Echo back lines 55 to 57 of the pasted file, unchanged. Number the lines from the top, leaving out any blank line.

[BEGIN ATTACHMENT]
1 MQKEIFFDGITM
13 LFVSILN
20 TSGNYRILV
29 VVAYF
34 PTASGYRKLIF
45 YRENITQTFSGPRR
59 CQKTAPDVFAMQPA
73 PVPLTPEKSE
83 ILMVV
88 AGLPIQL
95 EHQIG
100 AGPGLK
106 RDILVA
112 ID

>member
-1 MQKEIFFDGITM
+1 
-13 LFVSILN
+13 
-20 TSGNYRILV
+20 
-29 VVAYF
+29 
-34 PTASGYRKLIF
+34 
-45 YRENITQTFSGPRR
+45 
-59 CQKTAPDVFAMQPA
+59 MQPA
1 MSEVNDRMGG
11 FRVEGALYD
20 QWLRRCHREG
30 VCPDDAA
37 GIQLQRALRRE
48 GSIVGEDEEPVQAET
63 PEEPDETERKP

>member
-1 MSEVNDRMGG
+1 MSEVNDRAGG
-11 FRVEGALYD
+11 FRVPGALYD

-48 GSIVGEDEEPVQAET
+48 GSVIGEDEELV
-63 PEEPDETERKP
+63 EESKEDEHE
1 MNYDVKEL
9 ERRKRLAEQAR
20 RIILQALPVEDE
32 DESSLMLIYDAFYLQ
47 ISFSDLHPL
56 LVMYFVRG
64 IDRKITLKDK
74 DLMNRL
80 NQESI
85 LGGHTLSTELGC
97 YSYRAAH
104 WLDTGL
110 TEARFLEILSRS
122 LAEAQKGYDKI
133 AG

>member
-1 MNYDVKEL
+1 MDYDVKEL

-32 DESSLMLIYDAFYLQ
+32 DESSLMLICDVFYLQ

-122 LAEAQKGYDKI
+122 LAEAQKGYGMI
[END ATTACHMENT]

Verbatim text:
85 LGGHTLSTELGC
97 YSYRAAH
104 WLDTGL